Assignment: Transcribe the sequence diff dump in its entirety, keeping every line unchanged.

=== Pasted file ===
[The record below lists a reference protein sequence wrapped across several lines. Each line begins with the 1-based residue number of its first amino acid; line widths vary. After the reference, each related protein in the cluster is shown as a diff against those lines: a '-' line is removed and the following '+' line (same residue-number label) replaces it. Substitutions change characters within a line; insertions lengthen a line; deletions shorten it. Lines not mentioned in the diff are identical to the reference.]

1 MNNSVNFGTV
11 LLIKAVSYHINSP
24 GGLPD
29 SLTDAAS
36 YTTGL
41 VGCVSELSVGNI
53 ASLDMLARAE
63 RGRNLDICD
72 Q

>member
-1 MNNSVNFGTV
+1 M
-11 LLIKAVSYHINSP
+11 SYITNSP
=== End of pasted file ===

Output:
[The record below lists a reference protein sequence wrapped across several lines. Each line begins with the 1-based residue number of its first amino acid; line widths vary. After the reference, each related protein in the cluster is shown as a diff against those lines: a '-' line is removed and the following '+' line (same residue-number label) replaces it. Substitutions change characters within a line; insertions lengthen a line; deletions shorten it. Lines not mentioned in the diff are identical to the reference.]

1 MNNSVNFGTV
11 LLIKAVSYHINSP
24 GGLPD
29 SLTDAAS
36 YTTGL
41 VGCVSELSVGNI
53 ASLDMLARAE
63 RGRNLDICD
72 Q

>member
-1 MNNSVNFGTV
+1 M
-11 LLIKAVSYHINSP
+11 SYITNSP